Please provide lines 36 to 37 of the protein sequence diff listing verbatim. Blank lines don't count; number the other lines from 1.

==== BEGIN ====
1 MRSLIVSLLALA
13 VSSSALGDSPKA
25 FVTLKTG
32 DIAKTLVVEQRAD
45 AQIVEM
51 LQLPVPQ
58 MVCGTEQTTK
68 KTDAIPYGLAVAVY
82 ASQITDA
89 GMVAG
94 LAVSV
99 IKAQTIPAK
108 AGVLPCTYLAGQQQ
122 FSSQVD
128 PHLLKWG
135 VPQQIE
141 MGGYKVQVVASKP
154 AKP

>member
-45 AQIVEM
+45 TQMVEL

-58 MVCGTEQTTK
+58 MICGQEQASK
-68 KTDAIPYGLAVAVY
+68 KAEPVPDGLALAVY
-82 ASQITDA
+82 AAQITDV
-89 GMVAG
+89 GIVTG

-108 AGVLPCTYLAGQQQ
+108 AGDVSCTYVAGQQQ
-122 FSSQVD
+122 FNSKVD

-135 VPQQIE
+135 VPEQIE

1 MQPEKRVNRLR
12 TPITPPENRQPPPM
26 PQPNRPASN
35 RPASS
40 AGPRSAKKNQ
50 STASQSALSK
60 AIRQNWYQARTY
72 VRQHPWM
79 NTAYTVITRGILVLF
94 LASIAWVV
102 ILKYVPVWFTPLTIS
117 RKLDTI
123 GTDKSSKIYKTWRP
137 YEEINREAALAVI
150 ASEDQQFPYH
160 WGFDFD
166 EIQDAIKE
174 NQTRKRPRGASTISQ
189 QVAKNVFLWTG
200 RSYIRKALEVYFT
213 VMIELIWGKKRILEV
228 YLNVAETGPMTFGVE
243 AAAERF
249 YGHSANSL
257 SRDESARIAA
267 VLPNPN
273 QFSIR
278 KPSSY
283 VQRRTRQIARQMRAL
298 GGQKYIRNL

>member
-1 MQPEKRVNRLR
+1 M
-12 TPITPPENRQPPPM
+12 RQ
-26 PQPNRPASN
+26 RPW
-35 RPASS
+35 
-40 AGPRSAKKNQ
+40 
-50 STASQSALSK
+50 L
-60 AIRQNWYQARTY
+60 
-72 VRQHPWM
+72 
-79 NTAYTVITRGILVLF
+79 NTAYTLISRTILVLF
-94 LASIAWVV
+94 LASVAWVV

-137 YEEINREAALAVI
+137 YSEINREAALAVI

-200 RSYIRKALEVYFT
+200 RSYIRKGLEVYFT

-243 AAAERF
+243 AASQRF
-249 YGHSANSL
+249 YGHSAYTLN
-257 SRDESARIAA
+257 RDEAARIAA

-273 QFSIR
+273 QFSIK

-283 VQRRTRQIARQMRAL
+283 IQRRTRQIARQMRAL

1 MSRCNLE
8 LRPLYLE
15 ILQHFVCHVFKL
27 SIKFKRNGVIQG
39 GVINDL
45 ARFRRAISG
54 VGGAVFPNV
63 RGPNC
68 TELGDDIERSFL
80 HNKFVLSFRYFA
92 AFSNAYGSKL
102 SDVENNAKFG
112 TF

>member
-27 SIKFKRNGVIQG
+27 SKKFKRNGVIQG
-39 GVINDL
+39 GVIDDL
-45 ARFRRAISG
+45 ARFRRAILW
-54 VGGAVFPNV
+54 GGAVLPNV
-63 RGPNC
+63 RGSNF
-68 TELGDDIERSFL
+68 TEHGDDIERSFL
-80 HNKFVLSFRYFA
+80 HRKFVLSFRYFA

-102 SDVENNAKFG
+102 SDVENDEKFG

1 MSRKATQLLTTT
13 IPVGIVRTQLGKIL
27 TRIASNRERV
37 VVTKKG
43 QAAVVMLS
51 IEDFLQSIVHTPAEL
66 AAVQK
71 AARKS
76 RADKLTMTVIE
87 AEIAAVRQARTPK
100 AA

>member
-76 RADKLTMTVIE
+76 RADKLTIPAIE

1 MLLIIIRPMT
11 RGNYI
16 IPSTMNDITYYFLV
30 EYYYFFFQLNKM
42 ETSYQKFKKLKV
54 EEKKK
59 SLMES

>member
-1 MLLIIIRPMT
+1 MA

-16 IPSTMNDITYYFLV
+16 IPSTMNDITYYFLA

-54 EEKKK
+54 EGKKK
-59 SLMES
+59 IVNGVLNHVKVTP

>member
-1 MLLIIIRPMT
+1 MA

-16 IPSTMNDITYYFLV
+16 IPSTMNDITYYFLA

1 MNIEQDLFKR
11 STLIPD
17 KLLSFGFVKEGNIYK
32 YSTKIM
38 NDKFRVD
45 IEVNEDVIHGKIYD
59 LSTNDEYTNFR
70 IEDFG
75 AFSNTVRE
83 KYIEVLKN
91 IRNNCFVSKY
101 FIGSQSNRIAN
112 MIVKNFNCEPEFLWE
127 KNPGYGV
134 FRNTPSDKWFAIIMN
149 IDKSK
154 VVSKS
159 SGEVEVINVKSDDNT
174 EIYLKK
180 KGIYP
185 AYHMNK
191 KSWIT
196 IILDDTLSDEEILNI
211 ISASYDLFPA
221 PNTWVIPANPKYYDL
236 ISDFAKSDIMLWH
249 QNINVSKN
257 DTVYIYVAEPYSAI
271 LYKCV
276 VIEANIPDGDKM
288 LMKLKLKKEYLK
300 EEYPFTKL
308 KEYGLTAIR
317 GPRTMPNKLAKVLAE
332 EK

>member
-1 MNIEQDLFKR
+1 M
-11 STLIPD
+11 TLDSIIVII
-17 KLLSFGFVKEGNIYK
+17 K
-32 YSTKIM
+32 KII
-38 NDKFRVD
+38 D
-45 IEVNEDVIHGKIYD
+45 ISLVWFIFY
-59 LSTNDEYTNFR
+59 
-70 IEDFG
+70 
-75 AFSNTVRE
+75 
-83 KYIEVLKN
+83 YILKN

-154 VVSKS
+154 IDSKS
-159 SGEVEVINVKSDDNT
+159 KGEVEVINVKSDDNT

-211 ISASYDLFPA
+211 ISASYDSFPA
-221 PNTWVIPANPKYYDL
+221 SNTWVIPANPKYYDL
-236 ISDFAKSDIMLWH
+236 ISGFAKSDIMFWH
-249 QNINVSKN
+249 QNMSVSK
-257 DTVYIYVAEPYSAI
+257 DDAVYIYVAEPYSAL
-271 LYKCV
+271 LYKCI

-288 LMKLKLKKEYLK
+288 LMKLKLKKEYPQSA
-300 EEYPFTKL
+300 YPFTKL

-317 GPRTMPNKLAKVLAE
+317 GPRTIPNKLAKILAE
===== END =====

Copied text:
1 MQPEKRVNRLR
12 TPITPPENRQPPPM